Ten thoughts about Barkskins by Annie Proulx
For the last fortnight I have been making my way through Annie Proulx’s Barkskins, a 700 page generational saga following two North American logging families from the late-1600s to the present day. It’s a novel that brought me terrific enjoyment (it wasn’t unknown for me to wander around the house reading passages aloud to anybody who would listen!) and one which I’m somewhat bereft to have finished (and yet I couldn’t not finish it).
Here are ten things (be warned, *minor* spoilers ensue) that stood out to me about the book…
- If there is an underlying structure to Barkskins, it goes something like: beautiful prose, beautiful prose, beautiful pose, SOMETHING TERRIBLE HAPPENS, beautiful prose, beautiful prose… In that way the novel has a rhythm. Like chopping a tree until it comes crashing down and then starting again on the next one.
- Barkskins feels like the LitFic novel you give your friend who only reads Science Fiction: colonists arrive in a distant new world, begin to exploit it to the detriment of the native inhabitants, and along the way develop new social structures and technologies (an unexpected aspect of the novel was how it touched upon the development of things such as modern paper, plywood, and prefabricated buildings). Moreover, Barkskins ends where an environmentally focused science fiction novel, say something by Kim Stanley Robinson, might begin.
- The novel is a masterclass in showing and telling as appropriate (the “gearbox” approach as I like to think of it). Long stretches of time are covered quickly via telling and then Proulx slows things down to bring to life – to show us – the figures who intrigue her the most. One appreciates the richness of these dramatized sections all the more for the deftly sketched historical backdrop which Proulx plays out their lives against.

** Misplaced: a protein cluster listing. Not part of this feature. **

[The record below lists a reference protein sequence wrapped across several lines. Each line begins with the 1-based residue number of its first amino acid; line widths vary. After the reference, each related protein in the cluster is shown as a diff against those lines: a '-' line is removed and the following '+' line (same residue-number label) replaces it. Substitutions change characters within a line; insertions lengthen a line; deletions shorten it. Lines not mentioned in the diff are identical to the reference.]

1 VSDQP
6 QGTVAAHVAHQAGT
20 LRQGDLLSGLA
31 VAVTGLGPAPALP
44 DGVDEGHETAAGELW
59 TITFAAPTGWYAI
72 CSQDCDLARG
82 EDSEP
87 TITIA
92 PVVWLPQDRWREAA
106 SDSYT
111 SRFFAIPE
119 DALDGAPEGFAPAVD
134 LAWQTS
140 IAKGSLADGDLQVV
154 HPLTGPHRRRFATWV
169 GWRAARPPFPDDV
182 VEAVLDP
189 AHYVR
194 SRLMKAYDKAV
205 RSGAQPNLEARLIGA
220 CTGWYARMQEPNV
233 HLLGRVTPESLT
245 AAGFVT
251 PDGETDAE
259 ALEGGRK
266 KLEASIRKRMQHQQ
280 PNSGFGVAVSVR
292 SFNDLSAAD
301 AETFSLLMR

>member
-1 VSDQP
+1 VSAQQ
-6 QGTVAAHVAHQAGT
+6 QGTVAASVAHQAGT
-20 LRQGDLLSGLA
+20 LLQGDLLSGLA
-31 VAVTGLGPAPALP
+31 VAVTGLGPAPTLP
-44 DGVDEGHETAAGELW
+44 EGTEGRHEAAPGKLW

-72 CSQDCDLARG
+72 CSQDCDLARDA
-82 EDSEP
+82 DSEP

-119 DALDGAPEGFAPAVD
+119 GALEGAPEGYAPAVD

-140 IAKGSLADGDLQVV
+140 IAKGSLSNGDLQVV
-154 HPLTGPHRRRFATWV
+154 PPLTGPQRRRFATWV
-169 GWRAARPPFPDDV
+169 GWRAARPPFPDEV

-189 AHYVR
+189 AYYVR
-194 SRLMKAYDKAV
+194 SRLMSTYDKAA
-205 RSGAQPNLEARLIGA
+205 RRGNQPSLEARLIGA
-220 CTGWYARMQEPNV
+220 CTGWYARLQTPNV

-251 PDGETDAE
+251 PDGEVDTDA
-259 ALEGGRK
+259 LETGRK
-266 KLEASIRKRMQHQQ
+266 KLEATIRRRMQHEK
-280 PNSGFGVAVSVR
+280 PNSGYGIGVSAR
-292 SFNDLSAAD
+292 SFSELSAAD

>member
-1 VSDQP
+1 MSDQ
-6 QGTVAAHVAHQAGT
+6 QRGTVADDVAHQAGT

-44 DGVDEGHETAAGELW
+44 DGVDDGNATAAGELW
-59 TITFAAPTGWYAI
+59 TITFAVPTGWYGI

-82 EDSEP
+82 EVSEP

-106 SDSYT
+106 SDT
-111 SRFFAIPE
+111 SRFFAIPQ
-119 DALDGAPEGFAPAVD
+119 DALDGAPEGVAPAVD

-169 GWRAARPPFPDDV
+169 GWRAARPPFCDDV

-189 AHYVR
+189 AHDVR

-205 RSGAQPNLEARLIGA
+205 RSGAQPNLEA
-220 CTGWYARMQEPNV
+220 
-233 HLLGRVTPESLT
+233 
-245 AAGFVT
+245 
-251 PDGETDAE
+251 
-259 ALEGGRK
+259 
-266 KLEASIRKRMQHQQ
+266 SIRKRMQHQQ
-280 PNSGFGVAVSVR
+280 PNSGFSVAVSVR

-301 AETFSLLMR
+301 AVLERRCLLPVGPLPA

- The reader ends each section reluctant to leave the character(s) they have been following. Thus one begins the next section almost resentful towards the new cast… until Proulx works her magic and one falls in love with/reconnects with the next set of protagonists, ending that section hungry for more, and beginning the cycle anew.
- This passage:
- “Ships get built in the woods”. I love that observation.
- The multitude of characters living through the novel’s three hundred years allows Proulx to explore a whole spectrum of sexualities and relationships. Which she does with maturity and sympathy. It goes a long way towards humanising the book’s protagonists and ensuring that each generation is not merely a carbon copy of their predecessors.
- The obvious way of summarizing Barkskins is as a novel about the denudation of the vast North American forests but, flipping that around, it is also a story of just how destructive the relentless accumulation of capital can be to both one’s humanity and to the environment.
- Lavinia Duke is such a wonderful character! This is all.
- Proulx’s prose is obviously a major draw here but she always remembers that a novel has to not just be beautiful but also to entertain. She therefore weaves an almost pulpish quality into Barkskins, especially as the book progresses: for instance, the reader is regaled with the ghoulish tale of a burning railroad car rolling through America full of charred corpses; a key character freezes to death instantly on the shores of the Great Lakes where their body is left standing like a statue; a mad scientist reveals that his greatest invention is actually just a gigantic block of stone, and so on. Such moments have a borderline Pynchon quality but, simultaneously, one wonders just how many of them are based on real anecdotes which turned up during Proulx’s research…
Last year the English Department where I work asked staff members to recommend a book for a shelf – a miniature library of sorts – from which students could borrow and read. If we do that again this September then I might just name Barkskins as my pick… 700 pages be damned!
Other posts you may find of interest:
- ‘Voyage to a new world questions the stories of the old’: My Irish Examiner review of Kim Stanley Robinson’s Aurora.
- ‘A character test for authors’: My Irish Examiner review of Margaret Atwood’s On Writers and Writing.